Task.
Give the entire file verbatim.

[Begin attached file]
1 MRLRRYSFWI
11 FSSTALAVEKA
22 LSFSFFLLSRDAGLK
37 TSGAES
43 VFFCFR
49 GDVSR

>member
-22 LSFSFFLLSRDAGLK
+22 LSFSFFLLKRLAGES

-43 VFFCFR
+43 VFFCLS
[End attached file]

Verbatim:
1 MRLRRYSFWI
11 FSSTALAVEKA
22 LSFSFFLLSRDAGLK
37 TSGAES
43 VFFCFR
49 GDVSR

>member
-22 LSFSFFLLSRDAGLK
+22 LSFSFFLLKRLAGES

-43 VFFCFR
+43 VFFCLS